Hanson has a storied history with South By Southwest, from busking on the streets of Austin as youths and famously singing a capella at the closing barbeque and softball tournament before signing its major label deal in the mid-90s to headlining a tribute to fellow Oklahoman Leon Russell at last year’s Texas Recording Academy chapter Block Party. The brothers added to that legacy on Thursday afternoon by coming in from Oklahoma especially for a rare, and lightly publicized, trio performance at the John Lennon Come Together For Education day party at the Belmont.
The group turned in a generous and intimate 12-song, 55-minute show that fit the event with plenty of songwriting stories as Hanson worked through acoustic renditions of “Strong Enough To Break,” “Penny & Me,” “Madeline,” “Weird,” “On And On” and “MMMBop” — the platter played to a sea of cell phone cameras — before plugging in for “Thinking ‘Bout You,” “Been There Before,” “Where’s the Love,” This Time Around,” “A Minute Without You” and “Lost Without Each Other.”
“We kinda consider ourselves locals,” Zac Hanson told Billboard afterwards. “Tulsa’s not far away, so to support music in this region makes a lot of sense. It seemed like a cool way to come and be part of the festival without doing the rigamarole, and it really connects to something we see in sort of our immediate future.”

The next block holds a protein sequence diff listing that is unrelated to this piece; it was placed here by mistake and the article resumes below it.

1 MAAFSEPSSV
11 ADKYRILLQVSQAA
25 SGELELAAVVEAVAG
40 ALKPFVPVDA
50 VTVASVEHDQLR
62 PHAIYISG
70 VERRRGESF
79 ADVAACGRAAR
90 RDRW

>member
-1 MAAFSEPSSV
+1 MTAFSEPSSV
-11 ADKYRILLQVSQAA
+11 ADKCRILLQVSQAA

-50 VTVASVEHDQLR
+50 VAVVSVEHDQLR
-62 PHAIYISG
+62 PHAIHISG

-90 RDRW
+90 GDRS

Taylor Hanson — who turned 35 on Wednesday — teased that at the beginning of the show, telling the Fansons in front of him that the group was “quietly plotting the rest of our year.” That will include a tour Hanson plans to announce in April, as well as the group’s “next big project” that the brothers were being circumspect about on Thursday. “It’s very musical,” Taylor said. And though Zac said the group is “in the studio right now recording new music,” Taylor added that “we don’t really think about our music under the terms of, like, records anymore. Some of it’s a product of 2018 and some of it is a product of being a band that tries to think about the bigger picture, the kdea of long-term, of songs living past your lifetime.
“Year 26 for our band this year — we just need to make sure every project we do is exciting and challenging for us, and hopefully it’s a great story.
Hanson’s 2018 may also include more partnerships with the John Lennon Educational Tour Bus and, according to Taylor, “making our project an opportunity to talk about the importance of supporting music in every school and in every community. The whole idea of creativity is so important to American culture, so important to our future.” And, Zac, added, “it’s really about our love of seeing music education grow for kids. We all have kids. We started as kids. One of the first things we did as a band was playing in schools. So if we can help that keep going and grow, we want to.”